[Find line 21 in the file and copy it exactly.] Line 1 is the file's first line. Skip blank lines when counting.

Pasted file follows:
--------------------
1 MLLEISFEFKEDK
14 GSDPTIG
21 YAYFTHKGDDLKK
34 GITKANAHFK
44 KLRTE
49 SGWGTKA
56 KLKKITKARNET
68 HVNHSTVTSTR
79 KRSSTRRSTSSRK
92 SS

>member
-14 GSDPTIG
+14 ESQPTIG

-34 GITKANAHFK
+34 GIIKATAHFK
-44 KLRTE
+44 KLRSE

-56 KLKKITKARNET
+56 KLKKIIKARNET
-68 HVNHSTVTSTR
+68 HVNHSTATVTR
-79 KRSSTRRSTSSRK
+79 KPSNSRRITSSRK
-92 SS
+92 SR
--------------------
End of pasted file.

+68 HVNHSTATVTR